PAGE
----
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Grant Thornton


Economic recovery remains uncertain with COVID-19 restrictions continuing to change. With one-third of UK businesses telling us they have closed, suspended or reduced the capacity of their operations, Oliver Bridge, Business Consulting Director at Grant Thornton, looks at the role operations can play in safeguarding a company’s future. T e regular COVID-19 restriction changes bring


added challenges to business leaders navigating their organisation through the global pandemic. T e impact of new restrictions varies between sectors and there is no one-size-fi ts-all approach to creating an eff ective operations strategy. However, there are three main concerns we see from mid-market business leaders; having the ability to continue delivering, financial flexibility, and operations supporting business continuity.


Delivering to stakeholders Many businesses have had to change their model as a result of lockdown and are likely to continue with the new model once the pandemic is over. Even those intending to return to their pre-COVID-19 model are entering a market where customers’ needs and expectations have undergone a radical transformation. In light of these changes and anticipated further


restrictions, it is vital to review assumptions about the nature and scale of future operations. For example, is the business looking to diversify


into more stable sectors or to spread risk by using assets to supply a broader group of customers? If so, are operations set up to support the future strategy and deliver for clients and stakeholders?


Oliver Bridge


Business Consulting Director at Grant Thornton.


Effective operations safeguard future for business


With a clear understanding of future operational requirements,


consider whether any new divestments or investments are necessary. T e current disruption means there may now be opportunities to pick up businesses with assets and capabilities that can help meet future needs.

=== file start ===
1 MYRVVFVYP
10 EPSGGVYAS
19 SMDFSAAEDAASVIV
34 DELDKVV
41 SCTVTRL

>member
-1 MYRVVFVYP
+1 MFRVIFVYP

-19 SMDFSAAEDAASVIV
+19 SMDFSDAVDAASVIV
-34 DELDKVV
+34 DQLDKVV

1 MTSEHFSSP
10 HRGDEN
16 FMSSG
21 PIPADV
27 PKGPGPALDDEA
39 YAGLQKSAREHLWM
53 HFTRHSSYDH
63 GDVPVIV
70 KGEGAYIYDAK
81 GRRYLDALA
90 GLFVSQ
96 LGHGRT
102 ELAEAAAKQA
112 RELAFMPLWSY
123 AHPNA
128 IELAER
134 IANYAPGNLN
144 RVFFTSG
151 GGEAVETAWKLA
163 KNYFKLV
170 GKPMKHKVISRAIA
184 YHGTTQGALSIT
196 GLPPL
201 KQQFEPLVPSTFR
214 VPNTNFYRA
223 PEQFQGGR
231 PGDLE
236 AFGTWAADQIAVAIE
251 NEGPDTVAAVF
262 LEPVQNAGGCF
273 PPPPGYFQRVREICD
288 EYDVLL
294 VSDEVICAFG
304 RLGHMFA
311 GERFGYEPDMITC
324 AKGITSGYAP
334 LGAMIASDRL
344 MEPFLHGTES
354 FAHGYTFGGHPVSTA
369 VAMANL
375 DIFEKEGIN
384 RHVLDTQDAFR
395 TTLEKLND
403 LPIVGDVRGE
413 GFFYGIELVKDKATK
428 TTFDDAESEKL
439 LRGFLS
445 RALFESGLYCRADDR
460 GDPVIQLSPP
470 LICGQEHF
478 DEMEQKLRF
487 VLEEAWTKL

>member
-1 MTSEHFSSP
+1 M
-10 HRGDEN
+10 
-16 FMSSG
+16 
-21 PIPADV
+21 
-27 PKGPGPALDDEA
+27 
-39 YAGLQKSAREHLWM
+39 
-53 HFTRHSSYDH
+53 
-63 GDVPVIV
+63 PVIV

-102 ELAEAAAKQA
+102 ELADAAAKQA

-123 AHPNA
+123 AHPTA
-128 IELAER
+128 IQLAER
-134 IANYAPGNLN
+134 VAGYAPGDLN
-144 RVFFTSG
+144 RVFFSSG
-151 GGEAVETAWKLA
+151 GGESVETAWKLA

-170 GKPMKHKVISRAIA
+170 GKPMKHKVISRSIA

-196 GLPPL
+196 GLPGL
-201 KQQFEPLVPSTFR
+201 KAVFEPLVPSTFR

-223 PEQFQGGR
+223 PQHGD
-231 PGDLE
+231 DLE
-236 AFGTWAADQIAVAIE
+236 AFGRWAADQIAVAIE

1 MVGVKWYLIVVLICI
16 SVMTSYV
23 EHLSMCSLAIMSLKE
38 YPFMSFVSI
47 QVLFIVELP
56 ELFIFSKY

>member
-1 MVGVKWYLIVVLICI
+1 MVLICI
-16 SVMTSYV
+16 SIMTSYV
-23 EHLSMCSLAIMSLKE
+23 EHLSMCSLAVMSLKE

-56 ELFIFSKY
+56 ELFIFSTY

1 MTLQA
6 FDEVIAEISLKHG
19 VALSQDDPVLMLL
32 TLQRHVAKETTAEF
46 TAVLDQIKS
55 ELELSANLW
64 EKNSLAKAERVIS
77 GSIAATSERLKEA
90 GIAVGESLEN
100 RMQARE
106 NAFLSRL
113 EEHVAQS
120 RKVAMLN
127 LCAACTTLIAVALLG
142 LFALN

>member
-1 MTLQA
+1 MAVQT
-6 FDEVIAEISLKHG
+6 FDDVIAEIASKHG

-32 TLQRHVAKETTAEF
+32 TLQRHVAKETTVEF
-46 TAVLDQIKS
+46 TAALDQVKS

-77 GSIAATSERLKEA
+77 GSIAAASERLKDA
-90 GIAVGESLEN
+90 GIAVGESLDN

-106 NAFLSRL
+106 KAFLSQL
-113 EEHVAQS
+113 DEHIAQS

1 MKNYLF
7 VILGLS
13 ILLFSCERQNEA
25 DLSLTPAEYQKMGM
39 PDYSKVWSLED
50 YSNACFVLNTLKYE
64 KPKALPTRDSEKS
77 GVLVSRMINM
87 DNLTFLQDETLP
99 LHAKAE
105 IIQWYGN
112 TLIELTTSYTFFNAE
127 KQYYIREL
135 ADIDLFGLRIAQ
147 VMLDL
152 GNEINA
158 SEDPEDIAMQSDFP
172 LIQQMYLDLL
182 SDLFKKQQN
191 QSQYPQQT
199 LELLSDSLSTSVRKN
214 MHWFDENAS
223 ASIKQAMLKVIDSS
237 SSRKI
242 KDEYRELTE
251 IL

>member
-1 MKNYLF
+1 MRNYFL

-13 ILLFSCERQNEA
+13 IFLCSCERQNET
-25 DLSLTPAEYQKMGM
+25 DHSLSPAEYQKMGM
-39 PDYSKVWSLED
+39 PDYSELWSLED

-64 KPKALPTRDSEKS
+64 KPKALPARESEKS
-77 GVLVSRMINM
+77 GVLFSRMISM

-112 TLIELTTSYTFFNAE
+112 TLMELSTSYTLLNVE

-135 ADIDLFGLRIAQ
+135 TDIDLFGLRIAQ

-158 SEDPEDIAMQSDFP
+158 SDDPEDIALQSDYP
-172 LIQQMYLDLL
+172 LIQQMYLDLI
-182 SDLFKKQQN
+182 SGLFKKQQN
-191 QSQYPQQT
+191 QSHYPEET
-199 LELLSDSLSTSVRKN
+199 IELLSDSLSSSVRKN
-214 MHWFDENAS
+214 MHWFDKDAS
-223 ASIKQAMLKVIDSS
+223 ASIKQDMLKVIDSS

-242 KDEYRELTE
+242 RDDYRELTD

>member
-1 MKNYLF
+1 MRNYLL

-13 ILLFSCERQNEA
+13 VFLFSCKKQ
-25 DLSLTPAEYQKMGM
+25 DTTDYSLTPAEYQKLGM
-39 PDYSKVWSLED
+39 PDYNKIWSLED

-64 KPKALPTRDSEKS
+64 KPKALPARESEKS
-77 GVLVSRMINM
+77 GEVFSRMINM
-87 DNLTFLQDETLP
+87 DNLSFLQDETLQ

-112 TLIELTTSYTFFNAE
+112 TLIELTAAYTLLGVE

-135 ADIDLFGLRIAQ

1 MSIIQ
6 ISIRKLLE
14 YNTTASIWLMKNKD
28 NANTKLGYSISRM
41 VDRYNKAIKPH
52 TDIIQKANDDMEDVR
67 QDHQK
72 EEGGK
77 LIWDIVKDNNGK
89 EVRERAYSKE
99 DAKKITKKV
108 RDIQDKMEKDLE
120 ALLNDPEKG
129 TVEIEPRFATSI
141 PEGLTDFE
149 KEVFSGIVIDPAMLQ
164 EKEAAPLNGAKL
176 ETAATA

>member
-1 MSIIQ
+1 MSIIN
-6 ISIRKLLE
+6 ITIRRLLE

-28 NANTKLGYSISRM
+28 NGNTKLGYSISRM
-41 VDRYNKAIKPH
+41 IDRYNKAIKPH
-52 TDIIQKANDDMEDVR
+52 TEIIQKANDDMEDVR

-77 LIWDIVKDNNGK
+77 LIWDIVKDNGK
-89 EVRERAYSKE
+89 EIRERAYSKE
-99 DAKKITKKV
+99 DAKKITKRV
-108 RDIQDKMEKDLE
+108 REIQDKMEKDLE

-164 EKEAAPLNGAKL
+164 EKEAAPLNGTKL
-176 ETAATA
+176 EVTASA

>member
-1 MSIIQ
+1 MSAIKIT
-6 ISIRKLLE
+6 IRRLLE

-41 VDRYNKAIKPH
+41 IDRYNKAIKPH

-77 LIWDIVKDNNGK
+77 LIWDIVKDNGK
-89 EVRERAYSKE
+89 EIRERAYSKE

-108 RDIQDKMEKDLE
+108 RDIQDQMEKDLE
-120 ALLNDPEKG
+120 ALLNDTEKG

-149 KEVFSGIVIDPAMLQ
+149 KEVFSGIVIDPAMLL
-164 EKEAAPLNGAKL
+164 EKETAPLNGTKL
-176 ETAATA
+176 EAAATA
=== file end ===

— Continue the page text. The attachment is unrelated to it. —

Flexibility in your cost base Minimising the need to raise debt, either to survive ongoing disruption or to seize new opportunities, means retaining cash in the business. A serious eff ort to drive down costs, with a strong focus on operational effi ciency, could be the starting point. Some of our manufacturing clients tell us their customers are


buying in smaller volume and that producing smaller batches is reducing effi ciency. If this is the case in your business, optimise output to refl ect current levels of demand. T is does not have to result in lowering profi ts. Removing non-


profi table products from production and selling only to profi table customers optimises output at a level that delivers higher profi ts. Make sure you pass rising costs on to customers.


Business continuity The pandemic has exposed the risks inherent in complex, global supply chains. A common strategy is to source from suppliers closer to home, to improve resilience and establish a clear understanding of where supply chain risk lies. One solution is to use specialist software, such as Llamasoft. T e AI-powered platform provides transformative insights, such as early warning of supply partners at risk of failure, allowing for timely action to protect the supply chain.


Get ready for recovery Changing restrictions mean signifi cant uncertainty is likely to be a feature of the trading environment for some time. Leaders need to be planning now and looking to operations to play their part in supporting future strategy, strengthening the business’s cash position and enhancing resilience.


For advice on planning the future of operations contact Grant Thornton at www.grantthornton.co.uk


38 ALL THINGS BUSINESS


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